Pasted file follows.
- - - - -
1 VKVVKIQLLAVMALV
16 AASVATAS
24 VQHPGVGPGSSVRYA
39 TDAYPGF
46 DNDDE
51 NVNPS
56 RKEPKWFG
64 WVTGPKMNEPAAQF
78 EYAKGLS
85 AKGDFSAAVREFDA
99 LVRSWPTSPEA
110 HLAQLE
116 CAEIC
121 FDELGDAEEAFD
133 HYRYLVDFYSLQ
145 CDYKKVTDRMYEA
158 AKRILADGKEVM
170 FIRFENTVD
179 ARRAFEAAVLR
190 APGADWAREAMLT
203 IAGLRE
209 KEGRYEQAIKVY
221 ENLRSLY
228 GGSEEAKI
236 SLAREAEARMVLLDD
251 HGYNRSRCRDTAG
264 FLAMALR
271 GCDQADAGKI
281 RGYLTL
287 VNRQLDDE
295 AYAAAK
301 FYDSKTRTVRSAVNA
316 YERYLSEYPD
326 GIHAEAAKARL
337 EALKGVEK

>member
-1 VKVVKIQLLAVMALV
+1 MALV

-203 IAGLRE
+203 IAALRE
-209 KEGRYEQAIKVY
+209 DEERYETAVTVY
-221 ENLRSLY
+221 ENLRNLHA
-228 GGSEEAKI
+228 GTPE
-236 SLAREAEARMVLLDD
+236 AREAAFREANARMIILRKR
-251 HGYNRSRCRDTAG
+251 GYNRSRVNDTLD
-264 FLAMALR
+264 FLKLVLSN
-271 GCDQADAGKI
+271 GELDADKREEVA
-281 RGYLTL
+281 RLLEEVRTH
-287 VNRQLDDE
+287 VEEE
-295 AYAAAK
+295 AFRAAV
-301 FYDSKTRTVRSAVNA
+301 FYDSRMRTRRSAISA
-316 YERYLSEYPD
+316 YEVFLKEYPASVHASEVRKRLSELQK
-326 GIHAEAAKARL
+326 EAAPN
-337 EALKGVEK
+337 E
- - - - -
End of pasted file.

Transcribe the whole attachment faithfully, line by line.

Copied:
1 VKVVKIQLLAVMALV
16 AASVATAS
24 VQHPGVGPGSSVRYA
39 TDAYPGF
46 DNDDE
51 NVNPS
56 RKEPKWFG
64 WVTGPKMNEPAAQF
78 EYAKGLS
85 AKGDFSAAVREFDA
99 LVRSWPTSPEA
110 HLAQLE
116 CAEIC
121 FDELGDAEEAFD
133 HYRYLVDFYSLQ
145 CDYKKVTDRMYEA
158 AKRILADGKEVM
170 FIRFENTVD
179 ARRAFEAAVLR
190 APGADWAREAMLT
203 IAGLRE
209 KEGRYEQAIKVY
221 ENLRSLY
228 GGSEEAKI
236 SLAREAEARMVLLDD
251 HGYNRSRCRDTAG
264 FLAMALR
271 GCDQADAGKI
281 RGYLTL
287 VNRQLDDE
295 AYAAAK
301 FYDSKTRTVRSAVNA
316 YERYLSEYPD
326 GIHAEAAKARL
337 EALKGVEK

>member
-1 VKVVKIQLLAVMALV
+1 MALV

-203 IAGLRE
+203 IAALRE
-209 KEGRYEQAIKVY
+209 DEERYETAVTVY
-221 ENLRSLY
+221 ENLRNLHA
-228 GGSEEAKI
+228 GTPE
-236 SLAREAEARMVLLDD
+236 AREAAFREANARMIILRKR
-251 HGYNRSRCRDTAG
+251 GYNRSRVNDTLD
-264 FLAMALR
+264 FLKLVLSN
-271 GCDQADAGKI
+271 GELDADKREEVA
-281 RGYLTL
+281 RLLEEVRTH
-287 VNRQLDDE
+287 VEEE
-295 AYAAAK
+295 AFRAAV
-301 FYDSKTRTVRSAVNA
+301 FYDSRMRTRRSAISA
-316 YERYLSEYPD
+316 YEVFLKEYPASVHASEVRKRLSELQK
-326 GIHAEAAKARL
+326 EAAPN
-337 EALKGVEK
+337 E